|Abstract or Summary
- Glyphosate (N-(phosphonomethyl)glycine) is an effective
foliar-applied herbicide with broad-spectrum activity. Greenhouse
and laboratory experiments were conducted to determine the
importance of soil moisture, autoclaved soil, soil type, sphagnum
peat, soil pH, added phosphorus, and plant residues on crop
establishment and growth when glyphosate was applied before
emergence of the crop.
Glyphosate was applied preemergence with a track-mounted
sprayer in 281 or 374 L/ha spray volume. Counts and fresh weights
were taken to determine the effect of the glyphosate application.
Radiolabelled glyphosate was used to determine Freundlich
adsorption isotherms for Chehalis, Crooked, and Semiahmoo-2 soils
at various pH or phosphorus levels.
Glyphosate application to sandy soils (Chehalis and Crooked)
reduced fresh weight of Italian ryegrass (Lolium multiflorum Lam.),
whereas application to finer-textured soils seldom caused plant
injury, indicating that soil texture may be an important factor. Also, on Chehalis and Crooked soils, increasing the soil pH caused
increased injury to Italian ryegrass, suggesting that more
glyphosate was available at higher soil pH. This was confirmed in
an adsorption study using radiolabelled glyphosate. Other
interactions also should be considered. The incidence of damping-off
(Pythium spp.) was higher on plants grown in glyphosate-treated
Chehalis soil than plants grown in untreated soil.
Barnyardgrass (Echinochloa crusgalli (L.) Beauv.) and Italian
ryegrass were injured by a preemergence application of glyphosate
to sphagnum peat. However, glyphosate application to muck
(organic) soils did not injure bioassay species. These results
suggest that nondecomposed organic matter does not render
glyphosate unavailable, and therefore, caution is advised when
applying glyphosate to media with sphagnum peat or other
nondecomposed plant material.
Adjusting soil moisture, autoclaving soil, or adding
phosphorus did not influence glyphosate availability in soil.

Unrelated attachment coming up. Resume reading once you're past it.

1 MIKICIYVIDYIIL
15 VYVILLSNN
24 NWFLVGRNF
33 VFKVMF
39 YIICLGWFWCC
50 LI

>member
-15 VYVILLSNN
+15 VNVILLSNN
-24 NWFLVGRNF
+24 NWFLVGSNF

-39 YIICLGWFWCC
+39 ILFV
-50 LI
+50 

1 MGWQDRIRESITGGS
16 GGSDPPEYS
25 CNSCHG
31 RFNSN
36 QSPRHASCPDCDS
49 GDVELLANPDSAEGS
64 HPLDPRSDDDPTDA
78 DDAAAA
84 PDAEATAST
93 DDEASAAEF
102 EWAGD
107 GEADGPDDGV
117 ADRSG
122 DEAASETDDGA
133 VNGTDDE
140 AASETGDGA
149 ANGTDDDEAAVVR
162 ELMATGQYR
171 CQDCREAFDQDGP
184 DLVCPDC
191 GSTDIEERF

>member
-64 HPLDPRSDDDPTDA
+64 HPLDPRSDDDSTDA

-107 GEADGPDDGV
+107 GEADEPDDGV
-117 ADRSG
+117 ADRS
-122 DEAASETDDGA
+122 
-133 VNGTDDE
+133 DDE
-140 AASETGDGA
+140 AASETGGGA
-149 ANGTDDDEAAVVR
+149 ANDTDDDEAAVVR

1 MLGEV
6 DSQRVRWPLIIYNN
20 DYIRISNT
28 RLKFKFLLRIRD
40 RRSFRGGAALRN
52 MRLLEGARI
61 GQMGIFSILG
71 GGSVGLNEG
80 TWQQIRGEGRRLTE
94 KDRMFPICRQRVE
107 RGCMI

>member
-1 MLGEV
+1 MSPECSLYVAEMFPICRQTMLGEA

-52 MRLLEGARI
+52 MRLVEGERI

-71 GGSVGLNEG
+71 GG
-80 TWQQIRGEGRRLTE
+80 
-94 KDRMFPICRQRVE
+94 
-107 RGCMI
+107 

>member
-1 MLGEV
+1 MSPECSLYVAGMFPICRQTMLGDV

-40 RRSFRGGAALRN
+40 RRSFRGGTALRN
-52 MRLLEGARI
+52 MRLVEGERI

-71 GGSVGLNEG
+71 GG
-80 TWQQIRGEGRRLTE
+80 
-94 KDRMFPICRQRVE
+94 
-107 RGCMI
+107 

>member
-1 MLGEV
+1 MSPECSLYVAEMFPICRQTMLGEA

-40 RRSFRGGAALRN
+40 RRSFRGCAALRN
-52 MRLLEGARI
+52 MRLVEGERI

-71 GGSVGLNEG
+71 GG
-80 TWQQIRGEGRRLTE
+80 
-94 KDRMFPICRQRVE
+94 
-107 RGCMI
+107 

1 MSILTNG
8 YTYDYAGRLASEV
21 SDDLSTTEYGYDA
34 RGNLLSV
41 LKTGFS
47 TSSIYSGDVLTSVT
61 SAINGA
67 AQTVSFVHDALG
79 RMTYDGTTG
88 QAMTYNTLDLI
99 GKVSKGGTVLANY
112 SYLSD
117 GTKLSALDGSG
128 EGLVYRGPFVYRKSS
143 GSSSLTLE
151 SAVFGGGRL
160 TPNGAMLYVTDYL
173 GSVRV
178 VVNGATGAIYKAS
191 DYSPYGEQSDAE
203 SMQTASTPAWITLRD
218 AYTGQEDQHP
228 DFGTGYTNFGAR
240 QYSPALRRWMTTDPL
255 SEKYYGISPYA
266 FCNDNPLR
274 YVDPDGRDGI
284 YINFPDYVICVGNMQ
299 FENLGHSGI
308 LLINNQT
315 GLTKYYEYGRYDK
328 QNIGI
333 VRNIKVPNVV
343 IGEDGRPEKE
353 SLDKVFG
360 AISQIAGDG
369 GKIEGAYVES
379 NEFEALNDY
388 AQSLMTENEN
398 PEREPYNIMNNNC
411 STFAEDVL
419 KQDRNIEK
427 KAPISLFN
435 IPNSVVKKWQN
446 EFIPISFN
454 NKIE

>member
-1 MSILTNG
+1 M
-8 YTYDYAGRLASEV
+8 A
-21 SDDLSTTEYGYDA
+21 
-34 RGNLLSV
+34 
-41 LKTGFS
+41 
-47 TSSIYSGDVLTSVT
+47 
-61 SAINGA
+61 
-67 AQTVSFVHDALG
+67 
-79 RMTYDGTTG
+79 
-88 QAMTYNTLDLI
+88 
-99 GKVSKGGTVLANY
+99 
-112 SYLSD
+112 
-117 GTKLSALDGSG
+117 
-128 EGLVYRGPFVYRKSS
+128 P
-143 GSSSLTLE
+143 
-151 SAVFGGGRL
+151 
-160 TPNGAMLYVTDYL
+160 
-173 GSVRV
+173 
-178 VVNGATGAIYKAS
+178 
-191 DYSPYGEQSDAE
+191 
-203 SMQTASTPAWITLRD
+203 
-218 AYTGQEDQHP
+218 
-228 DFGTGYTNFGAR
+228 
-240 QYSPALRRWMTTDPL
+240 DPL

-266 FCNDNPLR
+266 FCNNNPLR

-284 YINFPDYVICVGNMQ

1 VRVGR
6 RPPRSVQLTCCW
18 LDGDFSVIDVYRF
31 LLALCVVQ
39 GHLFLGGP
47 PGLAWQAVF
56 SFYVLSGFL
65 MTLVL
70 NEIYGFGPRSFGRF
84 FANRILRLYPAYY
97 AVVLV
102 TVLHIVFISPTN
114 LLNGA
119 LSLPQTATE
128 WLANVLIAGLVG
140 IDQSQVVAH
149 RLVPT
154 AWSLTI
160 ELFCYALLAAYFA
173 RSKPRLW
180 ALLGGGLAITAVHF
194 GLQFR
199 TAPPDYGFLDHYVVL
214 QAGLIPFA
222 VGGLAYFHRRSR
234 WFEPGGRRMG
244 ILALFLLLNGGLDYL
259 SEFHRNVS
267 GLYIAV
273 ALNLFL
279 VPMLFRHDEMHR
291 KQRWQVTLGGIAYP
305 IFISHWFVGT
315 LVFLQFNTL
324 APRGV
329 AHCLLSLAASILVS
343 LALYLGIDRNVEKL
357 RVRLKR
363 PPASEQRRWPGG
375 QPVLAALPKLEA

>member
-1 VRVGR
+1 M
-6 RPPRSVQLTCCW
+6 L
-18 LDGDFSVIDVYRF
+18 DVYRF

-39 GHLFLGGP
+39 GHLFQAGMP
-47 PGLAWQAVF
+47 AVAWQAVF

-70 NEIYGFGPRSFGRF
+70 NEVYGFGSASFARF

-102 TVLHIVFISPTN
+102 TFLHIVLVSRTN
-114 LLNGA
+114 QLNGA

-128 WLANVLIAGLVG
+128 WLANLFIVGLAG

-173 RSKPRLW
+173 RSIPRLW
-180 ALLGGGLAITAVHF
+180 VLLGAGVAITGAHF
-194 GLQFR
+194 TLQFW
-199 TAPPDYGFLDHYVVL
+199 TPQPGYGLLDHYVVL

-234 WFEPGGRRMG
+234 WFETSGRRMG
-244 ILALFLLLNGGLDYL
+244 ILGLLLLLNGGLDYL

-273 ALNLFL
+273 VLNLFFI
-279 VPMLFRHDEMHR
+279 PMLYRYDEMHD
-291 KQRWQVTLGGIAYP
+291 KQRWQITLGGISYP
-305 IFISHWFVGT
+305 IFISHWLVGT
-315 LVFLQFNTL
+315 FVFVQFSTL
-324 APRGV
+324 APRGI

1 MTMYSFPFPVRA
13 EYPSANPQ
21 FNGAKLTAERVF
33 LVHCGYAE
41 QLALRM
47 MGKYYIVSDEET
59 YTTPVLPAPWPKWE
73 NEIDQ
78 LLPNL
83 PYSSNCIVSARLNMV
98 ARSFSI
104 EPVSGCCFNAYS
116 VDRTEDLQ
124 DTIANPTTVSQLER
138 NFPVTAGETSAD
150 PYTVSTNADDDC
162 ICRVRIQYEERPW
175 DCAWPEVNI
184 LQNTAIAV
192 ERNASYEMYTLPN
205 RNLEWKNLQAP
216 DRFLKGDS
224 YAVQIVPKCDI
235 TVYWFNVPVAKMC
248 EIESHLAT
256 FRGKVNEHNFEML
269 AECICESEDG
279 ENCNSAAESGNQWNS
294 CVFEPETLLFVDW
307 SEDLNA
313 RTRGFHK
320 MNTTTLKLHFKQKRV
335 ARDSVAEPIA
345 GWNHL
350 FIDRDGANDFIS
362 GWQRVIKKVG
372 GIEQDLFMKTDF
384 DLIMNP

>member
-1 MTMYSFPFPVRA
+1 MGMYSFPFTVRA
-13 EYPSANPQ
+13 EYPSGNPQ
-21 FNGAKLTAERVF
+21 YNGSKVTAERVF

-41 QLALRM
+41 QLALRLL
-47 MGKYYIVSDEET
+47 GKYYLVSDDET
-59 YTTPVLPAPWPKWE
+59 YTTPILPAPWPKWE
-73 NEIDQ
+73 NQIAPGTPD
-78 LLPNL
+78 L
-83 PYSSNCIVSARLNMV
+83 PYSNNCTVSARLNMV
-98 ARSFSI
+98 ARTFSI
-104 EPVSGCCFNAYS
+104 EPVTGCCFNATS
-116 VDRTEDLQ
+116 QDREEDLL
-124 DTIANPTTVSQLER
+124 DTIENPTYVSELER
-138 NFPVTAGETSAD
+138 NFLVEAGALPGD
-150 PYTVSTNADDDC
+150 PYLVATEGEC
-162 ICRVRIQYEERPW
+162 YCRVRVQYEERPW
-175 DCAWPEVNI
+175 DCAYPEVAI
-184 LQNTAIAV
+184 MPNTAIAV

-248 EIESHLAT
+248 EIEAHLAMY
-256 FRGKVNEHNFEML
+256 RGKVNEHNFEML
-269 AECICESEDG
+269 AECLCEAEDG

Dead or dying perennial ryegrass residues, whether chemically
treated or not, reduced fresh weight of Italian ryegrass seedlings.
Roots or whole plant residues were more inhibitory than shoots.
Increasing the time interval between treating perennial ryegrass
and planting Italian ryegrass reduced phytotoxicity to Italian
ryegrass. Adding fertilizer to pots to alleviate competition for
nutrients did not prevent the phytotoxic effect of perennial
ryegrass residues. Experiments exposing ryegrass seedling roots or shoots to
various concentrations of glyphosate, in the absence of soil,
showed that roots were damaged more than shoots when roots were
treated with glyphosate. However, roots and shoots were injured
equally when shoots were treated with glyphosate, indicating that
glyphosate is readily translocated to the roots.
Italian ryegrass and bentgrass (Agrostis tenuis Sibth.
'Highland') were more sensitive to glyphosate applied preemergence
than crimson clover (Trifolium incarnatum L.), alfalfa (Medicago
sativa L.), and tomato (Lycopersicon esculentum Mill. 'Bonny
Glyphosate activity in soil varied considerably from one
study to another, suggesting that a particular factor, or
combination of factors has not been identified. But, soil activity
did occur, hence, precautions should be taken when applying
glyphosate preplant or preemergence to: a) light-textured soils;
b) limed soils; c) potting media with sphagnum peat; and d) areas
with high weed densities (plant residues). One precaution could be
to increase the time interval between treatment and planting to
reduce the possibility of glyphosate or phytotoxin injury because
microorganisms would have more time to degrade glyphosate or